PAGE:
Interdisciplinary Applied Mathematics

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Generalized Reynolds Equation


A generalized gas film lubrication analysis can be obtained using the Boltzmann equation, which is valid in the entire Knudsen regime. Based on this idea, Fukui and Kaneko analyzed gas film lubrication using the linearized Boltzmann equations (Fukui and Kaneko, 1988; Fukui and Kaneko, 1990), and presented their results as a function of the local inverse Knudsen number





where D0 = p0h0/(рл/PRTf) is the characteristic inverse Knudsen number defined using the minimum film thickness (ho) and the ambient pressure (po). The primary assumptions in linearizing the Boltzmann equations are (see also Section 15.4):


1. Small flow velocities and thermal fluctuations; hence, local isotropic equilibrium conditions are assumed.


2.    Small lubrication film thickness and small cross-flow velocity components.


Based on these two assumptions, the following nondimensional Reynolds equation is obtained (Fukui and Kaneko, 1988):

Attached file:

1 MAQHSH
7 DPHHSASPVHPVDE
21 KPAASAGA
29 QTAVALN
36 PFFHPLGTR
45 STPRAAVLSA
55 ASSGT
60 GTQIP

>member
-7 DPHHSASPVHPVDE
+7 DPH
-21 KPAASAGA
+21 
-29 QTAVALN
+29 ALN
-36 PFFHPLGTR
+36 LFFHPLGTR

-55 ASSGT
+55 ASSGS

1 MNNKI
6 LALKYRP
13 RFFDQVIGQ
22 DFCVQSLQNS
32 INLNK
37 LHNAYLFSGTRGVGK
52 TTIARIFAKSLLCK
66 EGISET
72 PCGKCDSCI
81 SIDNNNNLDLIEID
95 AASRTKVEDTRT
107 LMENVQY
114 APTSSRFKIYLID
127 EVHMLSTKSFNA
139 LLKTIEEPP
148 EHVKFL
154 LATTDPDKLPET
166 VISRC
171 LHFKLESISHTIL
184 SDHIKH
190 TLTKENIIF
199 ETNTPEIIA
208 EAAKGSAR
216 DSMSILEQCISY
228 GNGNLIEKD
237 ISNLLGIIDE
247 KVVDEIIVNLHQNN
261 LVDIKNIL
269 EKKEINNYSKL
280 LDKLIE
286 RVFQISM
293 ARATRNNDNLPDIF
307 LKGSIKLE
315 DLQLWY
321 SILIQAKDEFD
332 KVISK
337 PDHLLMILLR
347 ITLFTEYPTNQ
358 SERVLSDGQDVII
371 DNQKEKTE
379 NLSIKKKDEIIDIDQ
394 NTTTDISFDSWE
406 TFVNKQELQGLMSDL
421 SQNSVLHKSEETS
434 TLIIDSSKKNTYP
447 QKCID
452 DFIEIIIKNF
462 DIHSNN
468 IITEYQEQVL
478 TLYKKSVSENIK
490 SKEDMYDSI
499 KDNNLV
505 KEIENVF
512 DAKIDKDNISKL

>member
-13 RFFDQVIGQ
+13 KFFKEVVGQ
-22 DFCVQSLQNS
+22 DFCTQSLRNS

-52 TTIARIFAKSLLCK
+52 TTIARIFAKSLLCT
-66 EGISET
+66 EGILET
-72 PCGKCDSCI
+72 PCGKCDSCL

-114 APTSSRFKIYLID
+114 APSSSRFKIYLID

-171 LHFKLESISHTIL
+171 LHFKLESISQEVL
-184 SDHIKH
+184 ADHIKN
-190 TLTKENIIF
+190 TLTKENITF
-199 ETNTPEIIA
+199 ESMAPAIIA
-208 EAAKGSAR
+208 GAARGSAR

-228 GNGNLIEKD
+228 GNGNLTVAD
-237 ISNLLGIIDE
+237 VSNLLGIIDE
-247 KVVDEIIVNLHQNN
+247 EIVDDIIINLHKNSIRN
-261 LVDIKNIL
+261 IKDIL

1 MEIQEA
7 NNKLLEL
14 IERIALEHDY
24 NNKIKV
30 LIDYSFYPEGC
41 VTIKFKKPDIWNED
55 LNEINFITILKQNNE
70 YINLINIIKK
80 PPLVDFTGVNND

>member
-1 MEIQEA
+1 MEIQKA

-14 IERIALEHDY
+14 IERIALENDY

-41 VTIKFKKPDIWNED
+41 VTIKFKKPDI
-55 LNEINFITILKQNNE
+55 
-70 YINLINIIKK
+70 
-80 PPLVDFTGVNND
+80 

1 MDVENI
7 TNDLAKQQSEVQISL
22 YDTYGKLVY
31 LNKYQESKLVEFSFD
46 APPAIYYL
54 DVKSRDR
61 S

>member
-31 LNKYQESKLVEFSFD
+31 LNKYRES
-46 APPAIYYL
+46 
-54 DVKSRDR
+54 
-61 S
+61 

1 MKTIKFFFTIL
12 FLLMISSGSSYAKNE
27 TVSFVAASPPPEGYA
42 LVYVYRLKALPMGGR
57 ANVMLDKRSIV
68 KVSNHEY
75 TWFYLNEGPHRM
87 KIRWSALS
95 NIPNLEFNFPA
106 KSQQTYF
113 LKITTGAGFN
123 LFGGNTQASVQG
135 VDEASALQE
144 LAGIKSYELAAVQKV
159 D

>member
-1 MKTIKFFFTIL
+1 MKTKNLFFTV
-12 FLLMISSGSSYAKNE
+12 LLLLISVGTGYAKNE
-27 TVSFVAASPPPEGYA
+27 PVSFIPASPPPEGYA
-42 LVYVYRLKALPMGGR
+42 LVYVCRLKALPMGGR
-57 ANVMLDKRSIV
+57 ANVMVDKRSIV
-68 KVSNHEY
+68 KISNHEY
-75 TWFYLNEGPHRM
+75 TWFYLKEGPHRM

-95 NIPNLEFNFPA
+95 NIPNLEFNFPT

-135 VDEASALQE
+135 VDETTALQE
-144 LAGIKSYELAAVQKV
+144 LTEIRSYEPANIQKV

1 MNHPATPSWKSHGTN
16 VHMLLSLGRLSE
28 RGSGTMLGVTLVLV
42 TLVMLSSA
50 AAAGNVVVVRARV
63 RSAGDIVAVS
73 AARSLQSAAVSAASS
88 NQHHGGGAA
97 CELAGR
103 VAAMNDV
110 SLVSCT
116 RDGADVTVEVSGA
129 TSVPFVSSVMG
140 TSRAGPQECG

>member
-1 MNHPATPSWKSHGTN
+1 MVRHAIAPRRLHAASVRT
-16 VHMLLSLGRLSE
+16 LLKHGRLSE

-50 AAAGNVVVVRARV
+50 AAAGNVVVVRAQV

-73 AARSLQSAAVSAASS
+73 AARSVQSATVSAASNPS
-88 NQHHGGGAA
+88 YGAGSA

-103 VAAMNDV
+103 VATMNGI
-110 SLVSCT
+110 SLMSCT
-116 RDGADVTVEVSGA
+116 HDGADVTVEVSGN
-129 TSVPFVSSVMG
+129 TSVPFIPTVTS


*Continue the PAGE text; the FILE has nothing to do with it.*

where Qp(D0PH) and Qp(D0PH) show the relative volumetric flowrate of pressure-driven and thermal creep channel flows, normalized by the no-slip Poiseuille flowrate. The last term in equation (6.10) corresponds to the linear Couette flow volumetric flowrate, which is independent of the Knudsen number. The thermal creep flow Qp(D0PH) is present under tangential temperature gradients, as shown in Section 5.1. The term in equation (6.10) is the nondimensional temperature variation along the surface. Since the thermal creep effects are present only under surface temperature gradients, the term Qp(D0PH) is zero for isothermal surfaces.


DSMC studies of slider bearing flows were presented in (Alexander et al., 1994). For low subsonic slider motion, good agreement between the DSMC and the predictions of equation (6.10) is shown. One peculiar difference between the results of the Reynolds equation and DSMC is in the loadcarrying capacity of the slider bearing for high-speed flows. For near-sonic conditions, calculation of pressure on the slider surface using the ideal gas law agreed well with the Reynolds-equation-based calculations. However, the load capacity calculated from the time-averaged change in the momentum of particles striking the wall predicted 20% lower load capacity. This difference was attributed to the increased nonequilibrium effects for high-speed rarefied gas flows (Alexander et al., 1994).

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